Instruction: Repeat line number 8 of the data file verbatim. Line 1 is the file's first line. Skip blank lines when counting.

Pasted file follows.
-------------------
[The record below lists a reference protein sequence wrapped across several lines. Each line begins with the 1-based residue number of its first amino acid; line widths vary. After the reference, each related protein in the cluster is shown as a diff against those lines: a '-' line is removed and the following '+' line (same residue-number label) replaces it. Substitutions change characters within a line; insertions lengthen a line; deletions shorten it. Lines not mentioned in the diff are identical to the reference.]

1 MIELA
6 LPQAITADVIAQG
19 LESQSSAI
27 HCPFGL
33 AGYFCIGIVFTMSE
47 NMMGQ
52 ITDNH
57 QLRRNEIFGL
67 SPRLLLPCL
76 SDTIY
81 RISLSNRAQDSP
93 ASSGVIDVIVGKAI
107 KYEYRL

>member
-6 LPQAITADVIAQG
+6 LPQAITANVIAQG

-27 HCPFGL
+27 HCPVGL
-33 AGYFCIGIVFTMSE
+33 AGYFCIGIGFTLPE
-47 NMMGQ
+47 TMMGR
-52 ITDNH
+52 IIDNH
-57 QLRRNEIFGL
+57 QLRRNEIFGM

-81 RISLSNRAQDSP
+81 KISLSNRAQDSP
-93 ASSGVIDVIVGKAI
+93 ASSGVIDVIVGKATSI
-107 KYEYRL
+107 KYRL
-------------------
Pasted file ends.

52 ITDNH